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Hoffmann, R. A wiki for the life sciences where authorship matters. Nature Genetics (2008)

Tyrosine kinetics and requirements during total parenteral nutrition in the neonatal piglet: the effect of glycyl-L-tyrosine supplementation.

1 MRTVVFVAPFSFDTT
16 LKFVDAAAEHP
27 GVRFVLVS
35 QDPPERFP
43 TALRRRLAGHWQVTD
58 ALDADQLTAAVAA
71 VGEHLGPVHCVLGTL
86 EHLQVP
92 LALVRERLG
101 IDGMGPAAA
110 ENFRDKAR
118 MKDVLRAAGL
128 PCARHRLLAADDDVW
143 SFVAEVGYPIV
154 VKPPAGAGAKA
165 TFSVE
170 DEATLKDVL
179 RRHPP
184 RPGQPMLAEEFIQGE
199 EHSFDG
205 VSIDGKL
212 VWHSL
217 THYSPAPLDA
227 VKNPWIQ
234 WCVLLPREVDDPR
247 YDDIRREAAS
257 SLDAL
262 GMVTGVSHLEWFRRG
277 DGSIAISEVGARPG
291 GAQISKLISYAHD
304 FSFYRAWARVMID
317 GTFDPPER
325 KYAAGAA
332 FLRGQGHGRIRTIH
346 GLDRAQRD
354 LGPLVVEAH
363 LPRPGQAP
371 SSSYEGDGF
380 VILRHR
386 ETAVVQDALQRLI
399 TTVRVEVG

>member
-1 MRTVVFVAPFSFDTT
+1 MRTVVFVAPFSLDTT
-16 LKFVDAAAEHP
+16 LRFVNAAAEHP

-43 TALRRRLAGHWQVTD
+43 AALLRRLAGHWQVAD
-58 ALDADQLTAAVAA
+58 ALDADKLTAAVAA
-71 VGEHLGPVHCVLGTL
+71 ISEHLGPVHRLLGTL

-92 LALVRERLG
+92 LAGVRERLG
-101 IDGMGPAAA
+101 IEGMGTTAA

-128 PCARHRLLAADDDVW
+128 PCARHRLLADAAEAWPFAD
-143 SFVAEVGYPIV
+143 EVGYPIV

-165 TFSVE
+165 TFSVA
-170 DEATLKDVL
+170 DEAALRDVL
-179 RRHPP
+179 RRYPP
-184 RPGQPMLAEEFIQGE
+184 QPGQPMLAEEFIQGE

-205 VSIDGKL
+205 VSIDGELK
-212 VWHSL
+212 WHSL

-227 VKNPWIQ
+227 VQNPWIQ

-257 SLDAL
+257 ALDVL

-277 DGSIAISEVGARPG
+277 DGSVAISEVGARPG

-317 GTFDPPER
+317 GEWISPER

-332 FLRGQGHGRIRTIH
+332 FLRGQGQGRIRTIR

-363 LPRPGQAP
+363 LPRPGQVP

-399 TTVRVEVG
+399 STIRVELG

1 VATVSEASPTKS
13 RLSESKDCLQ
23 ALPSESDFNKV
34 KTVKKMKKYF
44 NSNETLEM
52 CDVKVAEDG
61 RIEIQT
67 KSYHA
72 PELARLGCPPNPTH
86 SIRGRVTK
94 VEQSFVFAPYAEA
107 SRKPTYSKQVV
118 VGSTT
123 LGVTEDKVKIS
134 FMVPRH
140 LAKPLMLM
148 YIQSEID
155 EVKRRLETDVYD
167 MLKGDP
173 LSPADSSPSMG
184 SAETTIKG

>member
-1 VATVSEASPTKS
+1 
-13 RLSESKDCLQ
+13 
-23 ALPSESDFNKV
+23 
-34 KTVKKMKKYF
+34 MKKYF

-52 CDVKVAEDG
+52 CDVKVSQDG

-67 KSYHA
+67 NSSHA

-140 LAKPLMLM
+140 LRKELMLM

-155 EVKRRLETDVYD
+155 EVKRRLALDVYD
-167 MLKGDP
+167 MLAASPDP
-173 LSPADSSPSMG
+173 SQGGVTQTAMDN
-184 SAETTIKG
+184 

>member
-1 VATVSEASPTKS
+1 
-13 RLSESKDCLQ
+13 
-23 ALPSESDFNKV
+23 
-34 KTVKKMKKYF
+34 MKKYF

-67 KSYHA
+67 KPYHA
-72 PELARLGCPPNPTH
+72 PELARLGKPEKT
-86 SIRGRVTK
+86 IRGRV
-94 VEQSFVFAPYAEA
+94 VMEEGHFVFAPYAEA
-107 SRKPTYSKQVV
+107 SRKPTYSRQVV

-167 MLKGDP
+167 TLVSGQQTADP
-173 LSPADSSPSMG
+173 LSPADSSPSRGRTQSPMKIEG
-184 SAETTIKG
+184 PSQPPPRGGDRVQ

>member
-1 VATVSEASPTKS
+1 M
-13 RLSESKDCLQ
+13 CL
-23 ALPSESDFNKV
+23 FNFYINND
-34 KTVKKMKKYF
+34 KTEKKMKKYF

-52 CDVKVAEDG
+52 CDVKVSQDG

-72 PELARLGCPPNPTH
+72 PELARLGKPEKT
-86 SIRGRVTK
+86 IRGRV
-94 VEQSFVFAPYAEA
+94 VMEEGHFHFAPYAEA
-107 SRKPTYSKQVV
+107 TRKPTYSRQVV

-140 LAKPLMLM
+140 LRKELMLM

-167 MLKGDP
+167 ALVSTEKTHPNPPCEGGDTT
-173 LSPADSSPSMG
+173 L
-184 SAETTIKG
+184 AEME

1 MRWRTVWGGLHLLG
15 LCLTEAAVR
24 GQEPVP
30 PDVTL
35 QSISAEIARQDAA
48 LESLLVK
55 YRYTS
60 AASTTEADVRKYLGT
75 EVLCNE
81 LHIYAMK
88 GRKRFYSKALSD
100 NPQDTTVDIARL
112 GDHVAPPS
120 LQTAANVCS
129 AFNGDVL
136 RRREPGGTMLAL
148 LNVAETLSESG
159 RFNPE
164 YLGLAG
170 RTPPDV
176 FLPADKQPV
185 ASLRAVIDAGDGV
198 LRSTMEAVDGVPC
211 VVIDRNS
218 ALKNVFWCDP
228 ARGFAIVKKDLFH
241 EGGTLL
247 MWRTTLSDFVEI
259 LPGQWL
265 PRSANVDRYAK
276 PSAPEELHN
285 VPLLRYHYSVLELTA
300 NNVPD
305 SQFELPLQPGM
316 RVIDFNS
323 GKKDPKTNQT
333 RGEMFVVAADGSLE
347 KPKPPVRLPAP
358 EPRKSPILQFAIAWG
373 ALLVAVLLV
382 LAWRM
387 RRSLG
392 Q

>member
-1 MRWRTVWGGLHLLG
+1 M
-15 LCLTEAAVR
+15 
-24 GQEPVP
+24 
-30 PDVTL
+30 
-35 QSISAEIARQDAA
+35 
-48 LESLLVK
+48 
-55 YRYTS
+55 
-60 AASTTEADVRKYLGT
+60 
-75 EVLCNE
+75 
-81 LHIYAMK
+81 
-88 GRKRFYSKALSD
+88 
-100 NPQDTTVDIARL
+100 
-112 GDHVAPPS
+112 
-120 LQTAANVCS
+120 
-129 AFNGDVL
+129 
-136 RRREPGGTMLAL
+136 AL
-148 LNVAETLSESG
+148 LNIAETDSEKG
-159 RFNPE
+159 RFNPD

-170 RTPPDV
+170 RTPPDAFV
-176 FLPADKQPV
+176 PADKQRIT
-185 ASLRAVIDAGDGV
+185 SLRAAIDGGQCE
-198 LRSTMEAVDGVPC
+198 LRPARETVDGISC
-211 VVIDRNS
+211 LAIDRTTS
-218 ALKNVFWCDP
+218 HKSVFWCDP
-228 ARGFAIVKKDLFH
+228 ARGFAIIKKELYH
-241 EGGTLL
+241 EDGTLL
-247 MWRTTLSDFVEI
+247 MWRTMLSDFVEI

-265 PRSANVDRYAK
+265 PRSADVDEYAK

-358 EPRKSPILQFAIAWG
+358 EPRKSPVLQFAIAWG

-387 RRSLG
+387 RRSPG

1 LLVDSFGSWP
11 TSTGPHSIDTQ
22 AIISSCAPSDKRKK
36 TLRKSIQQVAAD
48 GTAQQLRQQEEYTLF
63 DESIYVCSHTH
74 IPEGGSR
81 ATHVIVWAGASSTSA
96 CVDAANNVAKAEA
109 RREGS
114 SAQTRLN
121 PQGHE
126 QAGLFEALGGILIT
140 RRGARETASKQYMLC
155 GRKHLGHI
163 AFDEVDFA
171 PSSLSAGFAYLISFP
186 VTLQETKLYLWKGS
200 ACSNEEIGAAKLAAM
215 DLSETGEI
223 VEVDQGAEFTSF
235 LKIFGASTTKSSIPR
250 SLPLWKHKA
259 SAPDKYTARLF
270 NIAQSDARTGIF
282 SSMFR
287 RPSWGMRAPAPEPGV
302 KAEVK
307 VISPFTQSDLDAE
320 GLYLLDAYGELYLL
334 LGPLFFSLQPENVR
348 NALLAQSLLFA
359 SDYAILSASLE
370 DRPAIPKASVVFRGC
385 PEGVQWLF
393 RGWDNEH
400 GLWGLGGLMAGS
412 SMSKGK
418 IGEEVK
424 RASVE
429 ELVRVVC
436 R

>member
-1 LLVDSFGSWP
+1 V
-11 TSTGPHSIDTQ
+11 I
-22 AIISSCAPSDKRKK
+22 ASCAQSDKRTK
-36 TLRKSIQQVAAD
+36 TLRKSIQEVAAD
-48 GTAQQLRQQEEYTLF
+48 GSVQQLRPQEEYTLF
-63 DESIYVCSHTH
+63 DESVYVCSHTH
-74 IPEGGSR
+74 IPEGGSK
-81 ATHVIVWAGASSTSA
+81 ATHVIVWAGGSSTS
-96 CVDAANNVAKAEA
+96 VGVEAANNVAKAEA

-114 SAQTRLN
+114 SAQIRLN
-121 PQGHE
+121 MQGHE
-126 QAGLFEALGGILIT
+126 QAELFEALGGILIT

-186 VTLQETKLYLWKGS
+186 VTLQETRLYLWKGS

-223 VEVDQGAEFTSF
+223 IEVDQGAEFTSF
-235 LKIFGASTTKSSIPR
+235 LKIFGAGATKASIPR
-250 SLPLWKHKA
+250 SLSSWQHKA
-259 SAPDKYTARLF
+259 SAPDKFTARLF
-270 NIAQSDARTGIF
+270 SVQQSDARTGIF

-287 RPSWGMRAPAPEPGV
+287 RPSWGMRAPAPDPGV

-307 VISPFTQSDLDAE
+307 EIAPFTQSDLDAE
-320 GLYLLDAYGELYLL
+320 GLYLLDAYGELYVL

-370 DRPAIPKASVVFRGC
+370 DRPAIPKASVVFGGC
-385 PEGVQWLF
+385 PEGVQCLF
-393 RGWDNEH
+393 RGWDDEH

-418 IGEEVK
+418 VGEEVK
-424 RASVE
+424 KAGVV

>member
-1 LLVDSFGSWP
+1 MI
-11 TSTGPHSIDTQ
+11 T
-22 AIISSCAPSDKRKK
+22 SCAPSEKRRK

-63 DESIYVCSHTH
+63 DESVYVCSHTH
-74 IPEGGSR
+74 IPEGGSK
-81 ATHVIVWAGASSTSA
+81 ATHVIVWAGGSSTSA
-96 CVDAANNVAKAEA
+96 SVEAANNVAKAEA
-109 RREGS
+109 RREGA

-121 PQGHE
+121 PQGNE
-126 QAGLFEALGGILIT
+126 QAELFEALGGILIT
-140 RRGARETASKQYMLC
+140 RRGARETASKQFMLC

Tyrosine may be a conditionally indispensable amino acid in the neonate; however, the provision of aromatic amino acids to neonates receiving total parenteral nutrition (TPN) is complicated by the poor solubility of crystalline tyrosine. In the present study, we investigated tyrosine kinetics and requirements during TPN, when tyrosine was supplied as the soluble dipeptide, glycyl-L-tyrosine in a neonatal piglet model. Fifteen 3-d-old male Yorkshire piglets were fitted with external jugular and femoral catheters and randomized to one of five tyrosine intakes: 0.11, 0.31, 0.41, 0.51 and 0.71 Total parenteral amino acid and energy intakes were 15.0 and 1.1, respectively. Piglets were maintained on TPN for 6 d, with nitrogen balance measured over the final 3 d of the study. On the final study day, tyrosine kinetics were measured during a 4-h primed-constant infusion of L-[l14C]tyrosine. Nitrogen retention was 67% at the lowest tyrosine intake and increased significantly (p < 0.05) at intakes of 0.31 and above (84, 86, 87, and 88% for intakes of 0.31, 0.41, 0.51, and 0.71, respectively). Plasma tyrosine concentrations and tyrosine oxidation (expressed as either a percentage of the dose oxidized or when corrected for flux) were low and similar at the two lowest intakes, but increased significantly at the higher intakes. Two-phase regression analysis of the data (plasma tyrosine, tyrosine oxidation) yielded estimates of a mean tyrosine requirement of 0.31 and 0.35, respectively, with estimated safe intakes (upper 95% confidence limit) of 0.44 and 0.42 The present work also indicates that oxidation techniques may be suitable for the estimation of amino acid requirements during TPN in the neonate.[1]


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